She'd just gotten out of a bad relationship and was trying to discover what she wanted for her life. So she was alone, and happy, but at the same time she was lonely too. Tonks told her that constantly having a man in her life would have that affect on her now that she no longer did.
The loneliness became more bearable as time passed, and Hermione truly came to believe she didn't need a man in her life right now anyway. She still wanted the white picket fence and happily ever after, but that could wait.
If she wanted to have a man, and truly love him and be good to him, she had to be comfortable with being alone first.
Tonks had used more of her persuasive powers and had kept a tight lid on the pending divorce; however, there was no way to control the spread of information once it was finalized. News of the annulment was run in the tabloids for three weeks straight.
Hermione had been leaving her flat with a scarf and shades on since the story had first appeared in the papers. It stopped a lot of people from recognizing her, though some still did. Some pointed. She'd been accosted by reporters left and right for days, and she'd contemplated simply locking herself in her flat and throwing away the key until the whole thing blew over. She was coming out of Florish & Blotts when someone grabbed her arm. She'd been grabbed four times that afternoon by pushy reporters, and was so upset she was about to hex the hair off this next one.
"Listen, you," she started, taking out her wand and wiping around to face her assailant. Draco Malfoy was looking down at her with an expectant expression.
She almost dropped the books she'd just purchased in shock.
"D-draco," she stammered.
He tipped his head in greeting. "Granger."
She didn't say anything for a long moment. She was blushing, but she couldn't find it in herself to care. This was the first time she'd seen him since the night of their fight, and she took a moment to drink him in. He was still as handsome as she remembered, still as impeccably dressed. Still smelled the same, stood the same. And, she would've said he still looked at her the same, but he didn't. There was something else in his eyes, something frightened, insecure. She tried frantically to think of something to say, but could find nothing light enough—or safe enough—to suit the situation. She settled on something simple, something stupid.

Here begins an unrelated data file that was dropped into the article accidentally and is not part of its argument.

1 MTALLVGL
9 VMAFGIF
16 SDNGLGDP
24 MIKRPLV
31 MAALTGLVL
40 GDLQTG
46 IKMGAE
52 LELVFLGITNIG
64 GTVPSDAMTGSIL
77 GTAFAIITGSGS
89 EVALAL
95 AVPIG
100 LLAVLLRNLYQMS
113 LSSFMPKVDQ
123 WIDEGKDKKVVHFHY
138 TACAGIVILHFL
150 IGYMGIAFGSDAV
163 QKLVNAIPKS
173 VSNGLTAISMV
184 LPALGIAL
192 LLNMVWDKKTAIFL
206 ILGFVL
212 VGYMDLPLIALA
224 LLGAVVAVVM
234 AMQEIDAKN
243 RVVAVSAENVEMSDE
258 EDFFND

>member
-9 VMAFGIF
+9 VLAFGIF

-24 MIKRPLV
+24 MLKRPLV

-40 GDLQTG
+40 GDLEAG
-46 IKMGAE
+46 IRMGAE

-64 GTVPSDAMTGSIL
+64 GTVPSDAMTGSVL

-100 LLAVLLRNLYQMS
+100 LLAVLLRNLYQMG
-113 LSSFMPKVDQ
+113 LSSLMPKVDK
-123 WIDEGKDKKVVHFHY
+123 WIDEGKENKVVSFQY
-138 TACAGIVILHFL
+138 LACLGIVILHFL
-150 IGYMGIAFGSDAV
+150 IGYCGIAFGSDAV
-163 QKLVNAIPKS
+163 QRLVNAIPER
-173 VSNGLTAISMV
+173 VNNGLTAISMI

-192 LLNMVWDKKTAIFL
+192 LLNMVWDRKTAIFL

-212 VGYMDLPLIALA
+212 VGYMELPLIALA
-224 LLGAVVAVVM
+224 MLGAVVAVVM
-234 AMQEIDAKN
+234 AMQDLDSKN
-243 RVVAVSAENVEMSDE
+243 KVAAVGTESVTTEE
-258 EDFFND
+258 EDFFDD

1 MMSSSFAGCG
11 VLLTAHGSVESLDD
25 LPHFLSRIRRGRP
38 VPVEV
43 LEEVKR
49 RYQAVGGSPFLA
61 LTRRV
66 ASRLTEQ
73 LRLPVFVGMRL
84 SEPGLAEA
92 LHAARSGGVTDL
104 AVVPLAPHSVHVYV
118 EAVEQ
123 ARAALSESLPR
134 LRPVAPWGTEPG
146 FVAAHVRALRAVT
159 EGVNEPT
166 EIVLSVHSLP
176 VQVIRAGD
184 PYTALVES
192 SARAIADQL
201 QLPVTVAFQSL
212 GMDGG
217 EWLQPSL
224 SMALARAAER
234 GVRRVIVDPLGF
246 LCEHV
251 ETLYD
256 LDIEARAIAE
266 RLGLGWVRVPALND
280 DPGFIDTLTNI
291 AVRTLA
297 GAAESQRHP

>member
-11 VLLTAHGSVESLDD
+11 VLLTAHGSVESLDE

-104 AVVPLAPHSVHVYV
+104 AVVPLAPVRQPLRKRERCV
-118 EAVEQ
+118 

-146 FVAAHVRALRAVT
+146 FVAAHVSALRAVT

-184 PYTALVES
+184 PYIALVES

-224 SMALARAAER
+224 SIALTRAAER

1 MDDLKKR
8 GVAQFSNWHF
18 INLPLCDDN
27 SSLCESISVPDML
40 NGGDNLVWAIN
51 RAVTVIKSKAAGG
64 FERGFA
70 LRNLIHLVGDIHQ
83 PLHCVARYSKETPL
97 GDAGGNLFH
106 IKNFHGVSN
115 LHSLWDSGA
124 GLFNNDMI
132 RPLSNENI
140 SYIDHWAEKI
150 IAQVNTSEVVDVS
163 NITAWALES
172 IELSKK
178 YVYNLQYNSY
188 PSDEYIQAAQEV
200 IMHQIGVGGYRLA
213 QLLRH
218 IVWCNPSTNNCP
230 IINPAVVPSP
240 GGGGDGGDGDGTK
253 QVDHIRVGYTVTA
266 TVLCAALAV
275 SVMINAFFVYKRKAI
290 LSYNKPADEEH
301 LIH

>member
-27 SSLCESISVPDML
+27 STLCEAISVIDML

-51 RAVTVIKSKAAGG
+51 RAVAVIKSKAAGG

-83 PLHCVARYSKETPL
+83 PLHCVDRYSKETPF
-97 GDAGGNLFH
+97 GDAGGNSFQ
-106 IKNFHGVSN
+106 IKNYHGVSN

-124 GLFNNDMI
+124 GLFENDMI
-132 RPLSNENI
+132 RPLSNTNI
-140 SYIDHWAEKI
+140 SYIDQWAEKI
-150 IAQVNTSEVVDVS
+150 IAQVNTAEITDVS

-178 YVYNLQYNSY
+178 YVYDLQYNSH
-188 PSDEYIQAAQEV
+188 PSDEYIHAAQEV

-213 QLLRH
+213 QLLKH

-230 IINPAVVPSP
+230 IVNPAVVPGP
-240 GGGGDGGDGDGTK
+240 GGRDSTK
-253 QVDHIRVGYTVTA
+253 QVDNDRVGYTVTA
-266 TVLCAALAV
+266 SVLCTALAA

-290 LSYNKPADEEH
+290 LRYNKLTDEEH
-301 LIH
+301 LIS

"Hi." She wanted to smack herself as soon as she said it.
He gave her a look that clearly said he wasn't impressed, and Hermione smiled. His slightly disdainful look was so familiar—so welcome after the long months without it—that something inside her warmed.
"Are you busy?" he asked her, the growing insecurity in his eyes mirroring her own.
"No, not particularly." She gave him an expectant look. What could he possibly want with her?
He sighed in what Hermione assumed was relief. "Good," he said easily, more surely. He took her parcel of books from her and began to lead her away by the hand that was still on her arm.
"Where are you taking me?" she asked, confused. She had to walk quickly to keep up with him, and he slowed when he realized this.
"The Leakey Cauldron."
The Leakey Cauldron. "Why?"
He looked at her incredulously. "Why? Because we're going to have lunch, you bint."
- - - - - - - -
"My mother loved Valentines day," he was saying, his voice steady and deep. "She would plan huge banquets every year when I was a child, having the house elves prepare everyone's favorites. The dining room table sat sixteen, and it would be completely covered with food, just for the three of us."
"Must've been great for you, then."
"What do you mean?"
"We never got to eat anything."
"What about him?"
"We were waiting for him."
"Where would he be?"
She felt him shrug beneath her. "Not sure exactly. There used to be a brothel down Knockturn Alley back then, and there were rumors that he was sleeping with Lady Parkinson, so I can't be positive about it."
"Wait." She sat up and looked at him. "You mean to tell me that your father was having an affair?"
"Affairs, Granger, affairs. Emphasis on the 's'."